2. Née – This term is French and means “born.” It is used to indicate a woman’s maiden name.
  3. Instant (Inst.) – This is used to refer to the current month. For example, a newspaper article published in December that says “12th inst.” means December 12th.
  4. Proximo (Prox.) – Essentially meaning “next,” this is used in newspapers to indicate the upcoming month. So “12th prox.” in a December newspaper would mean January 12th.
  5. Ultimo (Ult.) – This refers to the previous month. A December newspaper that says “12th ult.” is referring to November 12th.
  6. Old style/New style (O.S./N.S.) – These terms refer to dates that are either prior to approximately 1752 (“old style”) or after about 1752 (“new style”). This is because in 1752, Britain (including its American colonies) adopted the Gregorian calendar, which resulted in skipping 11 days that year. To make matters even more complicated, the first of the year was moved from March to January. So to remove confusion, newspapers around the time of the change included “O.S” or “N.S” to indicate which system was being used for the dates they provided.
  7. Example of name abbreviations being usedName abbreviations – Name abbreviations are common in old newspapers. Some abbreviations are merely the first few letters of the name followed by a period, while others are contractions (the first part of the name plus the final letter). Some abbreviations are derived from the name’s Latin equivalent, which makes them a bit trickier to decipher. Below are the most common name abbreviations:
    • Chas – Charles
    • Wm – William
    • Geo. – George
    • Jno – John
    • Jas – James
    • Thos – Thomas

We hope you found the explanation of these terms and abbreviations useful! Get started searching or browsing historical (and modern!) papers on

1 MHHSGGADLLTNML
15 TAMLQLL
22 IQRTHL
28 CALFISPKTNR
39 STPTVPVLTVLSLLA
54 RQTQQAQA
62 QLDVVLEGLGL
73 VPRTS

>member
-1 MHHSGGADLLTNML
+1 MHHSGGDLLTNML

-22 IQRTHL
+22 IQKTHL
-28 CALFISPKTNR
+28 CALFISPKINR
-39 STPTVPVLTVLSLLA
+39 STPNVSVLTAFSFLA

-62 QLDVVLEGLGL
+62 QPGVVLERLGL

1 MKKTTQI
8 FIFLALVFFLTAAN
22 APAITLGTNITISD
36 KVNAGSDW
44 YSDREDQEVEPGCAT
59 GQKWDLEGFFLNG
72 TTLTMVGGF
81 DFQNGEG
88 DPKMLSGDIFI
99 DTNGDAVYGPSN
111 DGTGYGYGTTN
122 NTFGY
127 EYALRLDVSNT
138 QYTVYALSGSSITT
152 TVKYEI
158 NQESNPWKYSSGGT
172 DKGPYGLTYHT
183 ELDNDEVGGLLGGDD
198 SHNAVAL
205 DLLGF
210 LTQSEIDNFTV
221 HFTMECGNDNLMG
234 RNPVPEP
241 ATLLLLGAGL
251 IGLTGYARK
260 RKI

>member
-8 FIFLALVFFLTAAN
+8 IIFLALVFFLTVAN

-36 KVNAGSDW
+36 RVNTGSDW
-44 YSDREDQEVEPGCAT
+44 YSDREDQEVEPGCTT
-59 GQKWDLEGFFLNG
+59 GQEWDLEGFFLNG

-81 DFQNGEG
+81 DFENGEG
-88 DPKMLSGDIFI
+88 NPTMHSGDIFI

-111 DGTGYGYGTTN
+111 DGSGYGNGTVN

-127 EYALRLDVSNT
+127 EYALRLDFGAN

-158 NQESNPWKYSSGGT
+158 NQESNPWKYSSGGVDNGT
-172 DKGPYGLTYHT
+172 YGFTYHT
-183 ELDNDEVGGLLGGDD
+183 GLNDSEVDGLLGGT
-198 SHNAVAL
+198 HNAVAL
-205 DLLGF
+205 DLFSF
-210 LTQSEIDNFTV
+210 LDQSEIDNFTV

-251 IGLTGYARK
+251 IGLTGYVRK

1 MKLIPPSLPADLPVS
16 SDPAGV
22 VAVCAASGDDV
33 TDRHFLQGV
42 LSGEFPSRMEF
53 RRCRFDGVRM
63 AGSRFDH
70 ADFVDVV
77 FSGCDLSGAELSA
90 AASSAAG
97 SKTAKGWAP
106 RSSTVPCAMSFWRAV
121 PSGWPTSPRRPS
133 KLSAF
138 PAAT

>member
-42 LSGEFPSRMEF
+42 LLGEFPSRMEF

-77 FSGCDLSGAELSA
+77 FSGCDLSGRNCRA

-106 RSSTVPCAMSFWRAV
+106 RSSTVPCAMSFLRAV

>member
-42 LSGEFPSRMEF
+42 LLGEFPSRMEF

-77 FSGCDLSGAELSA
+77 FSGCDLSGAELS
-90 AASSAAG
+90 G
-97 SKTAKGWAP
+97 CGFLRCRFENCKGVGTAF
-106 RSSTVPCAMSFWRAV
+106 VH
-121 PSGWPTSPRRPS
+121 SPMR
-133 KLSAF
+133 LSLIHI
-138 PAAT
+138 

This Week in History – Surrender and Assassination

On April 9, 1865, Confederate General Robert E. Lee surrenders to Union General Ulysses S. Grant and the American Civil War is officially brought to an end.


Only five days later, President Abraham Lincoln is shot by Confederate sympathizer John Wilkes Booth, making this quite a week for high-emotion headlines.

Assassination of President Lincoln

Find more on Lincoln’s assassination here, or you can search on for either of these major headlines and other topics of interest.

Olympics Make a Comeback

On this day in 1896, after a 1,500-year lull, the Olympics are reintroduced to the world.

Revival of the Olympic GamesThe Olympic Games. Are About to be Revived

The original Olympic games were banned by the Christian Roman Emperor Theodosius I in an attempt to crack down on paganism. It was a young French baron, Pierre de Coubertin, who in 1892 first proposed that the games be brought back. Thanks to his persistence, they were, and he guided them as president of the International Olympic Committee through the initial, less popular years when no one thought they would last.

The Olympic Games

Questionable whether Olympic revival will be a success

The first games saw only 280 participants (in contrast to the 2016 summer Olympics, in which over 10,000 athletes competed), but by 1924 the games had regained their popularity of yore. Today, of course, the Olympics are the bees knees when it comes to international sports competition. Thanks, Pierre!